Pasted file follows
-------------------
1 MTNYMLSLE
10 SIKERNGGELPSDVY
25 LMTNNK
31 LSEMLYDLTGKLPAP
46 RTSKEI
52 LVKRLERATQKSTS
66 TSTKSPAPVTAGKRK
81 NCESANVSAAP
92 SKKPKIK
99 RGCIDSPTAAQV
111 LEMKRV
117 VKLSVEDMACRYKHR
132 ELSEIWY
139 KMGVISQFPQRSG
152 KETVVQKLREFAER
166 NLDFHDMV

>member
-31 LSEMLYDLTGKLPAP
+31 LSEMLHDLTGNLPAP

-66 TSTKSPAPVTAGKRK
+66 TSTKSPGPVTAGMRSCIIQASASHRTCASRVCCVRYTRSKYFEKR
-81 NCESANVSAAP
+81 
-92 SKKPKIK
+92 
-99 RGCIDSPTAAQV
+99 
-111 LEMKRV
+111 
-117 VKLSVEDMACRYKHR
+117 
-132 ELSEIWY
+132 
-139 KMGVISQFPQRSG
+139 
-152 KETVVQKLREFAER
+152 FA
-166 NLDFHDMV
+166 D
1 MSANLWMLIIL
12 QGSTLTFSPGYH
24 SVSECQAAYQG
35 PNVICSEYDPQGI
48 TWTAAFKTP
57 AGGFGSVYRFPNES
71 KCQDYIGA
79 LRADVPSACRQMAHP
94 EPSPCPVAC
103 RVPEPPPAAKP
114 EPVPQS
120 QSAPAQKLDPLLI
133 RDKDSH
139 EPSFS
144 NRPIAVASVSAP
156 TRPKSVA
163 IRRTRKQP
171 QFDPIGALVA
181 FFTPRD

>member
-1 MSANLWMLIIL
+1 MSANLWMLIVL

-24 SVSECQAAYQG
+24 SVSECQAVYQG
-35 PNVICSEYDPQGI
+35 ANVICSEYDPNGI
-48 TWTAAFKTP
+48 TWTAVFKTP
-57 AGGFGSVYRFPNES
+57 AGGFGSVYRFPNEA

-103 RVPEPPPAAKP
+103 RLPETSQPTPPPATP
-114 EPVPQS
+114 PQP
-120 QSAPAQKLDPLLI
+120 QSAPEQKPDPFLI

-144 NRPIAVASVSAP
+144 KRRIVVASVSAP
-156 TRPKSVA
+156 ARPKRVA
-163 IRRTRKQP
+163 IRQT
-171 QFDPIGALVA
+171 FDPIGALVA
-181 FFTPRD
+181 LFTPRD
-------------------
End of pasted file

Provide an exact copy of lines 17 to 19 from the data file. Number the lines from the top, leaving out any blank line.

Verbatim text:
>member
-31 LSEMLYDLTGKLPAP
+31 LSEMLHDLTGNLPAP